This view is a simple circle outline created using a placeholder (sum (0)) in Tableau.
You can read about these nifty things called placeholders in Tableau here and here.

We then double-click in the marks pane, type “5,” and change it to a label. 

Technically, for accuracy, we should use a formula to count the number of districts with >50%, but since it’s such a low number and our data is static, we can get away with doing this here.

Next, we type quotation marks (“”) and also change them to a label. This allows us to type whatever text we like as a label or annotation. 

To add the annotation: Right-click the circle > Click  “Annotate” > “Mark”

You can type whatever you like in the text box. Tableau also lets us leverage fields in the view when creating the annotation. In this case, I typed out simple text.

View 2: The main map

This is a map with 3 Layers:

  1. Layer 1 shows the proportion of people with no religion.
    • The color scale helps show the distribution.
  2. Layer 2 uses yellow circles to show the places where the proportion is more than 50%.
    • These circles are annotated.
  3. Layer 3 shows the same thing as layer 2 but the circles were made transparent.
    • We used them to label the 2021 census population of the 5 districts being highlighted.

View 3: The distribution of people with no religious affiliation across the local districts.

The aim here is to provide a view that shows in what ranges the districts fall.
Looking at it, we see that most districts fall within the >30 to 50% range. 
We also clearly see the five districts where more than 50% claim no religious affiliation. 

View 4: People with no religious affiliation at the regional level

This is a plain view that shows the data at a regional level.
I leveraged Tableau highlight actions to allow the user to highlight the regions on the map.
This way, we can see the proportions at the regional level and how the make-up of people looks across the districts in that region.

We can see East Midlands highlighted in the action shot below:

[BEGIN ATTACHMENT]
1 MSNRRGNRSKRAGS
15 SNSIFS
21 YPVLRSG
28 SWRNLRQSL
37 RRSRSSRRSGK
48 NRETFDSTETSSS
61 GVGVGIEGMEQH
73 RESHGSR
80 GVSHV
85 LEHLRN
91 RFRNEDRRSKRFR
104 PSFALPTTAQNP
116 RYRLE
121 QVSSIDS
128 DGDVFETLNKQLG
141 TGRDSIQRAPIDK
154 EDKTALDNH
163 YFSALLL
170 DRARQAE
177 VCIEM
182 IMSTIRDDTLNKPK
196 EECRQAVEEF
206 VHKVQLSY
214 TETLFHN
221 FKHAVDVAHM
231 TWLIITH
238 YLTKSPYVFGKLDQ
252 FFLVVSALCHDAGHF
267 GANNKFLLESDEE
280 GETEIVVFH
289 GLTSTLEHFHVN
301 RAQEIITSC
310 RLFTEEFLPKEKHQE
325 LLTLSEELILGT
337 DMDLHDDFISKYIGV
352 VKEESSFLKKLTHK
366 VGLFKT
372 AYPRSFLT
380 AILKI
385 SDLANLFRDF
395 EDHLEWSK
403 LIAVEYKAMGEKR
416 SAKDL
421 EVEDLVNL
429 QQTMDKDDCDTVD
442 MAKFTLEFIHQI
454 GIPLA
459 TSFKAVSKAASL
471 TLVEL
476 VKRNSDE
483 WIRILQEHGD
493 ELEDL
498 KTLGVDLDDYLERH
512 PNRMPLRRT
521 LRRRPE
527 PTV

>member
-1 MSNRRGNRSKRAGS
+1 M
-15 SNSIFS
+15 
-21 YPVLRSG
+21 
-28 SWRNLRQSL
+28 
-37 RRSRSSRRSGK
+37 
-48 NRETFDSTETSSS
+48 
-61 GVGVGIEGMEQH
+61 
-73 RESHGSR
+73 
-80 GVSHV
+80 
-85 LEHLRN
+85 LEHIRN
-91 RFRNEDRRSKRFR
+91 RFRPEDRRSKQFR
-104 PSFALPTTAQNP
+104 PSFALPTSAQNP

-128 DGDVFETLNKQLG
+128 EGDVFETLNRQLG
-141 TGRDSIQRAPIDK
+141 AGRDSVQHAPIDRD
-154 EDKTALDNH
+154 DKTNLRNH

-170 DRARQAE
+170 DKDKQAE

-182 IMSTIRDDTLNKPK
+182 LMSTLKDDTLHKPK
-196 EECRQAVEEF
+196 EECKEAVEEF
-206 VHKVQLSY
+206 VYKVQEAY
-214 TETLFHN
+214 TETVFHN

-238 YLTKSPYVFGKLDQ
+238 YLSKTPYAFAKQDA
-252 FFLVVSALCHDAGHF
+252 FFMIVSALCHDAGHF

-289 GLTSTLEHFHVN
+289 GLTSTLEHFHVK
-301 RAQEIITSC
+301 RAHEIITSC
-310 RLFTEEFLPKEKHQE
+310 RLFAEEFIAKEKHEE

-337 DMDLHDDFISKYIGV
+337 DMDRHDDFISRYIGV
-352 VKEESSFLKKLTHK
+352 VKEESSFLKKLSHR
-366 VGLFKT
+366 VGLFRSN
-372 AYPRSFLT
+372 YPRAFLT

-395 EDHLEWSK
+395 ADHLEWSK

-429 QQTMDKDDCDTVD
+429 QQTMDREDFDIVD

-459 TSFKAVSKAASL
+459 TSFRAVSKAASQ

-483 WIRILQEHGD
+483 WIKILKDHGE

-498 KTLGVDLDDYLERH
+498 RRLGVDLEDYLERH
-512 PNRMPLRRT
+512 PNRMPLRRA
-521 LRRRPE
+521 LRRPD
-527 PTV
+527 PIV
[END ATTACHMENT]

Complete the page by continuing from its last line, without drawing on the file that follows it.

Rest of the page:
View 5: Change in religious affiliation since 2011

This view is a combination of three sheets lined up side by side in a horizontal container:

It shows: 

  • The change in affiliation in each religion
  •  The difference in rank based on members (2011 vs. 2021)
  •  The number of members in 2011 and 2021

This view also allows exploring these changes across each district by hovering on the map districts to filter the rank view. This interactivity is implemented by using Tableau filter actions.

All three views should be easy to decipher, so please explore each in the workbook. In case it isn’t apparent, the view that shows the rank uses a rank table calculation on the measures for the 2011 and 2021 membership counts.

The small triangles that show on the pills indicate that a Table calculation is active.


That covers everything in terms of visuals created – Hopefully, it was straightforward enough. 

Regarding text, we can see a bit of text in this viz, and it covers:

  • Introduction
  •  Instructions on interacting with the views
  •  Annotations on relevant views
  •  A brief overview of some of our findings.

Overall, #MakeoverMonday is about strategizing the best way to visualize insights. Sometimes that means re-doing a viz, and other times, it involves enhancing it. The approach chosen is usually subjective and thus can’t be defined in a single way. As long as you can justify why you’ve done what you did, then you should be just fine.

I hope this has been helpful. If you want to check out more #MakeoverMondays, you can check out the initiative here, and if you have any thoughts or questions, please feel free to connect on Twitter or LinkedIn.

Happy Vizzing,